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These come in 1-cup to 12-cup sizes, but they all fit easily on a stovetop. They’re designed and made in Italy, and if you’ve ever been traveling in Europe, you’ll know how common these little contraptions are! They take up practically no space, they’re easy to clean, and they last for years.

Bialetti’s are made from polished aluminum, with a distinctive 8-sided boiler. The patented safety valve uses steam as a pump to brew flavorful espresso without any moving parts or electricity.

You’ll have to grind your own beans, though. Beware of knock-off’s, too! Get yours from a Bialetti dealer to avoid crappy knock-off models with unsafe finishes or shoddy metal.

Want something mechanized instead of a stovetop brewer? Check out our guide full of recommendations for tasty espresso under $200!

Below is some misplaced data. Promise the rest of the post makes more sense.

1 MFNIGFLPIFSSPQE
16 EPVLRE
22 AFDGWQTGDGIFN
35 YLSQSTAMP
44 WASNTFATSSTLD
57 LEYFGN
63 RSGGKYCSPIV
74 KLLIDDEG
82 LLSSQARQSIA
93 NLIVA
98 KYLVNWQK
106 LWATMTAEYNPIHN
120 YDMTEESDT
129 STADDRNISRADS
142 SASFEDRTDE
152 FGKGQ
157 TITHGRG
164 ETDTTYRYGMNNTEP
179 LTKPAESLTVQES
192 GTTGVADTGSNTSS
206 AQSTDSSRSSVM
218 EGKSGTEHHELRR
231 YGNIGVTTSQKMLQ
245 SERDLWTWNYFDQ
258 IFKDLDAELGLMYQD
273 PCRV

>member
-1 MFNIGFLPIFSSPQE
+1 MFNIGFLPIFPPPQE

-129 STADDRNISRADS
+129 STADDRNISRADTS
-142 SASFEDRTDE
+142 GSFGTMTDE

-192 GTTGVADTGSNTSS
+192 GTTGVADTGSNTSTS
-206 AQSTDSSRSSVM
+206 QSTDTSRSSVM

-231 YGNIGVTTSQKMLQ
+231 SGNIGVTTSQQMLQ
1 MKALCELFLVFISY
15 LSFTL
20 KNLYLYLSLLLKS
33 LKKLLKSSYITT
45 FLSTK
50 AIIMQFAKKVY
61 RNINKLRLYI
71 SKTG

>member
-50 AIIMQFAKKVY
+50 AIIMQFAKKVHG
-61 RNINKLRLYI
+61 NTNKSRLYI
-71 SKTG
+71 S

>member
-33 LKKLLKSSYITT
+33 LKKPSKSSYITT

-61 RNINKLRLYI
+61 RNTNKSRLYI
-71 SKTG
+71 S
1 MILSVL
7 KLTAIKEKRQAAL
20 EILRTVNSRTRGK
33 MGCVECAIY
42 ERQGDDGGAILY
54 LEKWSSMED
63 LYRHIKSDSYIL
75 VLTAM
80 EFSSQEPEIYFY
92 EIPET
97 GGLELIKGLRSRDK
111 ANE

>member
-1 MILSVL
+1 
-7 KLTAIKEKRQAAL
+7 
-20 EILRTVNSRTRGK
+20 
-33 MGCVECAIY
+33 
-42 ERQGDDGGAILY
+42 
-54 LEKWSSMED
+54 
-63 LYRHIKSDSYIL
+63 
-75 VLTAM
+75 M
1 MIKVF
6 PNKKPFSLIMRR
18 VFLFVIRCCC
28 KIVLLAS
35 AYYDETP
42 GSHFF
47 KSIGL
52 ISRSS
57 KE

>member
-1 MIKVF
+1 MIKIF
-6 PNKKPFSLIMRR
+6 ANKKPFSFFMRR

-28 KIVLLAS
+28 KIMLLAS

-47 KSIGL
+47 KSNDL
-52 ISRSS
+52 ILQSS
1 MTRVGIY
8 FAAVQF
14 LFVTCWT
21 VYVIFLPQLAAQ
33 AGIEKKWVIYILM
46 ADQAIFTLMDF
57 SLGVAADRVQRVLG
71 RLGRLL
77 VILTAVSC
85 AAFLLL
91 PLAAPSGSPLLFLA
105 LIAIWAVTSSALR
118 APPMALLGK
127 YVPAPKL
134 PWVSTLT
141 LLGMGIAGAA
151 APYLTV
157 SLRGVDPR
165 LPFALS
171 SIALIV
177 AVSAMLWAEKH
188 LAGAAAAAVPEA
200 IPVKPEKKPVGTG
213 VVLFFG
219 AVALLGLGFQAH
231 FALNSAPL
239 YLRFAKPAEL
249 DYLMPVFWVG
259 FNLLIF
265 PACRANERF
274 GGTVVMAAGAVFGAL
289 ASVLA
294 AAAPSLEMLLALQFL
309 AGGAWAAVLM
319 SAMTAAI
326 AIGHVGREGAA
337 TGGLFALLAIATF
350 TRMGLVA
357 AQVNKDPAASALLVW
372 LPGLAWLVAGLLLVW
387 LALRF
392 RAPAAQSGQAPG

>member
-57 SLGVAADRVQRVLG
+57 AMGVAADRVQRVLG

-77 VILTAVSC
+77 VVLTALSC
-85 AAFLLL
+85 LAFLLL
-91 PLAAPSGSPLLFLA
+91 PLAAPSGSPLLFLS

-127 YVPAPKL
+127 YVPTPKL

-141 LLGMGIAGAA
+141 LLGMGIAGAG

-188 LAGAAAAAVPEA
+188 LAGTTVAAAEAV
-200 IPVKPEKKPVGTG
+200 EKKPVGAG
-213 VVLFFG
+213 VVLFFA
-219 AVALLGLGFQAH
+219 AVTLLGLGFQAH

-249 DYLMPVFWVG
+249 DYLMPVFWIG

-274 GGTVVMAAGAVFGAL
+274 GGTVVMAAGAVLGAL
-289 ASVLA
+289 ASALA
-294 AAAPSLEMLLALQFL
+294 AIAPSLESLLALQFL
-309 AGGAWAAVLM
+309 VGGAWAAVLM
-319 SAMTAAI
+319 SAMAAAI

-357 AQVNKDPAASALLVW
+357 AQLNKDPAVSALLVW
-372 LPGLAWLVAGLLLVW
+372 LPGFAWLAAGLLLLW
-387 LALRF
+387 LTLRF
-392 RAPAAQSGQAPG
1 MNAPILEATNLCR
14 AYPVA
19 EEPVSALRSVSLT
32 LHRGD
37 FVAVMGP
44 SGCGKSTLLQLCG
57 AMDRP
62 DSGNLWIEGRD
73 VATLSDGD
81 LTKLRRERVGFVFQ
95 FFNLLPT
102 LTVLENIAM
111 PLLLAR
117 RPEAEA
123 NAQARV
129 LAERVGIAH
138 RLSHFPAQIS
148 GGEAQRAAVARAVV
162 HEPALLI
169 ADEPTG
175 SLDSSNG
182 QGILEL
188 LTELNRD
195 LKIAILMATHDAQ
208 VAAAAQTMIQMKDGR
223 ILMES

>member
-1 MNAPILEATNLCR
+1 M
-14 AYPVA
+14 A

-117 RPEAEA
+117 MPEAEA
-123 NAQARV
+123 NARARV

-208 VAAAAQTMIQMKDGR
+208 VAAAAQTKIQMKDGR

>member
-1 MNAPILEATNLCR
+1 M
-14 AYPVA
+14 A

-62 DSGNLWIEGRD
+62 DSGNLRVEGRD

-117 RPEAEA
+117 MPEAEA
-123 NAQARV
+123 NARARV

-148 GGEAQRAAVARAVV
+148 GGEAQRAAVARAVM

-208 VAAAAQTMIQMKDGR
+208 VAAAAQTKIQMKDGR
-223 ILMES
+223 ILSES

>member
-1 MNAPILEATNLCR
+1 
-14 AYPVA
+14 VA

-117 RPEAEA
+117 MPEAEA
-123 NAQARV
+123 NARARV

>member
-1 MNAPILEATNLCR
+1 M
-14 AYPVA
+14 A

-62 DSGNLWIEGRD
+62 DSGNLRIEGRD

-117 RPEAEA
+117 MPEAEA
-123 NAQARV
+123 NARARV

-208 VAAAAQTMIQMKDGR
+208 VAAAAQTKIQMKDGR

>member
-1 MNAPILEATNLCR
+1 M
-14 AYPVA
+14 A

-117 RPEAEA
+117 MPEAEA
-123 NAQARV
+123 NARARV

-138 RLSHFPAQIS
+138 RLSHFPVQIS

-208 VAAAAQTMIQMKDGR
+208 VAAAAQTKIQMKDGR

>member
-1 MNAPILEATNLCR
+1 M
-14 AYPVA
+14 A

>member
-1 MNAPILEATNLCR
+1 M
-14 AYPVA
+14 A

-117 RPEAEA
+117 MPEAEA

Coffee Grinders

So much of the experience that you have when drinking a cup of coffee depends on the quality of the grind. For instance, french presses require a consistently coarse grind. If there are fine grounds in the press, they’ll usually find their way to your cup, and make it gritty to drink. Likewise, if you use too coarse of grounds in a pour-over or drip coffee maker, you won’t get proper extraction, and you’ll end up with weak flavor.

A great coffee grinder gives you the control to be able to grind beans to whatever degree you want, with the consistency to make sure that they all extract properly and play well with filters when they’re in your coffee maker.

Our guide to the best coffee grinders will teach you all about the difference between burr and blade grinders, and show you our favorite models for the best grind quality and taste!

Our ultimate recommendation for a coffee grinder is the Baratza Forte: